How much do software supply chain decisions really cost?
September 26, 2020 Last Updated: May 1, 2022
Software is expensive to build. Clients like to keep costs down. You meet in the middle, and no party is particularly excited about the outcome. What if a more satisfactory result could be achieved for both parties?
Reengineering software supply chains to support successful end customer outcomes brings value to both parties. Rather than minimizing the direct cost of a software project (which leads to the aforementioned suboptimal outcome), we can instead optimize Total Landed Cost.
Supply chain decisions: What is Total Landed Cost?
When talking about supply chain decision-making, it’s often in the context of shipping and logistics companies, construction, or even healthcare: physical industries with physical products, transport routing, and utilizing third parties to achieve a goal.
Total Landed Cost is described within supply chains as the direct cost from the vendor and includes shipping, warehousing, cost per part or weight, customs, time, and other factors (Pumpe and Vallée, 2015). For instance, Acctivate, a Quickbooks inventory management software, calculates (adapted from Feller, 2008, p. 86):
Total Landed Cost = Shipping + Customs + Risk + Overhead
Software development professionals often take a limited view of software supply chain decisions due to the lack of physical products and physical movement. However, the “build vs. buy” direct cost should be just one part of the consideration.
Calculating software Total Landed Cost for decision-making
Decision-makers in software development should view successful customer outcomes rather than a product or service as the value provided by the organization. This holistic perspective naturally minimizes (or at least “right sizes”) the role of product development.
- Highly contextual
Instead of focusing on the lowest product development cost, organizations should minimize Total Landed Cost - the total cost incurred to achieve successful customer outcomes.
Total Landed Cost here has several vectors, distinctly different from those detailed in manufacturing:
- Customer success and support activities execution,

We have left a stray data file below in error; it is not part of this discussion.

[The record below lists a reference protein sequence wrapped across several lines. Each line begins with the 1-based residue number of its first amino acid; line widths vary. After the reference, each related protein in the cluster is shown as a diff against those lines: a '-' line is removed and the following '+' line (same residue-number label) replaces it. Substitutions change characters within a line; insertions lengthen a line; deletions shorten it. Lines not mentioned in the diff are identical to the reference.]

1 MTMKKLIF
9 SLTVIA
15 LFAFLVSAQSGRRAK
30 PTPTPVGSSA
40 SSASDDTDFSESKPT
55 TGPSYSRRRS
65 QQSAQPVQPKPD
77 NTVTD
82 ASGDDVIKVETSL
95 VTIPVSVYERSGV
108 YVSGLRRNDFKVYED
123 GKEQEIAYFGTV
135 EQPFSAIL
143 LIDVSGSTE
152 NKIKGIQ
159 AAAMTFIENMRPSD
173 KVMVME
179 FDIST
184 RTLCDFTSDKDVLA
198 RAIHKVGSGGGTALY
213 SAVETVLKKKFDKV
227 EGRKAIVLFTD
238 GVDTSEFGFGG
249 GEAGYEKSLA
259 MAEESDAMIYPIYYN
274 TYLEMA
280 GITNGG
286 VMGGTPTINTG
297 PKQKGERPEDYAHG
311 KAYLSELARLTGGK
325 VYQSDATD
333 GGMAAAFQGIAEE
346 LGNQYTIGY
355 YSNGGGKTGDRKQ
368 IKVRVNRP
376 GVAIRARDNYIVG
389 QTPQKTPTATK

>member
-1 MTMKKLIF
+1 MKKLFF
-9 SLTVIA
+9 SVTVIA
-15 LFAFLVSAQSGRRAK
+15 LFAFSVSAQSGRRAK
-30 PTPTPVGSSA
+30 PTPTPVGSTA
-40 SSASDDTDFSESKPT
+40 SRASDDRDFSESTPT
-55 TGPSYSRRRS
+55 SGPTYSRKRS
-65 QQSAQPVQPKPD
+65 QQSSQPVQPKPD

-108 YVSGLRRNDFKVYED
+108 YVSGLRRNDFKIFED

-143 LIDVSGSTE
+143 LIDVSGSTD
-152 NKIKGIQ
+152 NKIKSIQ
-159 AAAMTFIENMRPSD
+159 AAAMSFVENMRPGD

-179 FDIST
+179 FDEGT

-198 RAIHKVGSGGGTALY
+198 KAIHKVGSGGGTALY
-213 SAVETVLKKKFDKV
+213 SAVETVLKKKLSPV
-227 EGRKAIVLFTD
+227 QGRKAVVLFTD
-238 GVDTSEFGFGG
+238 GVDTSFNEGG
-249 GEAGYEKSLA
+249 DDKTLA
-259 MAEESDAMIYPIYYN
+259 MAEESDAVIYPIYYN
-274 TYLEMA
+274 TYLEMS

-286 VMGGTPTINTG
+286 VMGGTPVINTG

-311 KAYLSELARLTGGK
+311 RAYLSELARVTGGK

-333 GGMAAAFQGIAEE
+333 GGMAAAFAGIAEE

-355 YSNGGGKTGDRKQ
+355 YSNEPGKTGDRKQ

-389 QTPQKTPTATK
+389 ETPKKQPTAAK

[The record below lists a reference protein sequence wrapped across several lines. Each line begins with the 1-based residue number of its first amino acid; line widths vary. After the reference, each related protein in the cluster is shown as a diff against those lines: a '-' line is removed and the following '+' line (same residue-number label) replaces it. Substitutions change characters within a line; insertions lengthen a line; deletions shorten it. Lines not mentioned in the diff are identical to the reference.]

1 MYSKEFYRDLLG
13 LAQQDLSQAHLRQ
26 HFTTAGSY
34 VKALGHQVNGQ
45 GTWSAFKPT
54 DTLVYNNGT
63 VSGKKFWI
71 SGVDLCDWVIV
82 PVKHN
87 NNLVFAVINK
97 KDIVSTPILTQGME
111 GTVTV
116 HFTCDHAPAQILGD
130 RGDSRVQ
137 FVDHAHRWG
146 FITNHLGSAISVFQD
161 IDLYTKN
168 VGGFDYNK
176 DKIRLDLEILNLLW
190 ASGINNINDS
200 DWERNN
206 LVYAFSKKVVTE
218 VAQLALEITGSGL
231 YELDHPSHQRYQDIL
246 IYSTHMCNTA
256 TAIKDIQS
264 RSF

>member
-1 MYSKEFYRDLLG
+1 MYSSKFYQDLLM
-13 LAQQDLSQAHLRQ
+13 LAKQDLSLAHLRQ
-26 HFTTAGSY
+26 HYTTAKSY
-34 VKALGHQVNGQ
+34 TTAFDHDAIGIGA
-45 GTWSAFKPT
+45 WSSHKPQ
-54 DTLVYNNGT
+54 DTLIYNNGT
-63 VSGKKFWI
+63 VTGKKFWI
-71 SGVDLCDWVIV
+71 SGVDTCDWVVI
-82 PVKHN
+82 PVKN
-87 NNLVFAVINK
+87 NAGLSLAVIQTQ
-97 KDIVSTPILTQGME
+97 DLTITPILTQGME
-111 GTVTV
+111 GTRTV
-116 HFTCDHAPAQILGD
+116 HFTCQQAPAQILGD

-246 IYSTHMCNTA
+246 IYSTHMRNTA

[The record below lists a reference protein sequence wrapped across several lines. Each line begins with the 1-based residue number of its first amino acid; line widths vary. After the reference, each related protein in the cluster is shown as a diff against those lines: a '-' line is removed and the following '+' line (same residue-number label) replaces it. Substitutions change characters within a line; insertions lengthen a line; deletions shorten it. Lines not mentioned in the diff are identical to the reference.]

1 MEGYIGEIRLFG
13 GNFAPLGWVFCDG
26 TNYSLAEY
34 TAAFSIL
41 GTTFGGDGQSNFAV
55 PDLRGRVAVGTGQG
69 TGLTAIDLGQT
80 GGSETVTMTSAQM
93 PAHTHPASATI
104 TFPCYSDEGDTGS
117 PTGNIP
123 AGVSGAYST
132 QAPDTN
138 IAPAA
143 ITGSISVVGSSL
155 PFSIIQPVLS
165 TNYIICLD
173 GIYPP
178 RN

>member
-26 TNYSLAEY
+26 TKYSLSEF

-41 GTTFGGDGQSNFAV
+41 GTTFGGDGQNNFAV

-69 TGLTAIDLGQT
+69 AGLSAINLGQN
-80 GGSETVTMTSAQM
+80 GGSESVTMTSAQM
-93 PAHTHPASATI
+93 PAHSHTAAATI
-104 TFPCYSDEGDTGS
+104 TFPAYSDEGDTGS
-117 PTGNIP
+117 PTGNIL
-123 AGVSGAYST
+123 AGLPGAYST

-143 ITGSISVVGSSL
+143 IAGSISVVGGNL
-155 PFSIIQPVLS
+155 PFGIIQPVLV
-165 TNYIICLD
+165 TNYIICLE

- Innovation acceleration,
- Feedback mechanisms,
- Interdependencies with software subscriptions and cloud vendors,
- Fostering customer and partner relationships, and
- Rapid adaptation to changing customer demand and business environment.
When organizations continually provide more value to the customer rather than “adding value to the product,” those direct cost calculations lose weight.
Pumpe and Vallée, (2015, p. 39) adapted a proposed IS Success Model from DeLone and McLean (2003) that might be useful to quantify a range of benefits.
In the past, outsourcing software development activities were common. This activity resulted in dramatic reductions to direct labor costs. However, outsourcing partnerships can be fraught with a range of not directly cost-related difficulties: disparate values, lack of trust, communication breakdowns, quality issues, etc. This trend has now reversed as organizations adopt a new definition of value and minimize Total Landed Costs.
Towards a new cost paradigm
By switching focus from optimized, lowest-cost software production, we hone the supply chain to minimize the Total Landed Cost for the end goal - successful customer outcomes. Happy clients, repeat business, recommendations, and company growth follow; the focus on optimizing systems for customer satisfaction as the value of a project begets higher business returns.
|Conventional Approach||New Approach|
|Narrow focus on direct costs and short term||Wider strategic and sustainable growth focus|
|“Build vs. buy” based on cost||“Build vs. buy” based on core competencies|
|Software supply chain provides products and services||Software supply chain as stakeholders with major design|
|Adversarial approach to software supply chain||Cooperative, partnership approach to software supply|
Significant benefits can accrue from Total Landed Cost and Risk Analysis (Feller, 2008, p. 87):
- Providing a holistic view of sourcing costs and risks;
- Allowing a range of analyses to be completed;
- Performing “what-if' analyses for use in supplier negotiation;
- Considering a wide variety of cost factors;
- Calculating a risk-adjusted cost using the supplier risk indices;
- Standardizing the cost analysis process, within the business, around one tool;
- Presenting support for sourcing decisions in low-cost countries, domestically or otherwise;
- Contributing to other business factors used in the decision-making process (e.g., supplier consolidation, global demand consolidation, and supplier partnerships);
- Archiving quote information for future use and reference;
- Organizing data entry and navigation to simplify model use;
- Including operational differences for global sites;
- Allowing for expansion and portability to other manufacturing businesses.
DeLone, W. H. and McLean, E. R., (2003). The DeLone and McLean Model of information systems success: A ten-year update. Journal of Management Information Systems, 19(4), 9–30.
Feller, B. (2008). Development of a total landed cost and risk analysis model for global strategic sourcing (Doctoral dissertation, Massachusetts Institute of Technology).
Pumpe, A., & Vallée, F. (2015). The total landed cost concept. Begging for answers. In Operational Excellence in Logistics and Supply Chains: Optimization Methods, Data-driven Approaches and Security Insights. Proceedings of the Hamburg International Conference of Logistics (HICL), Vol. 22 (pp. 31-54). Berlin: epubli GmbH.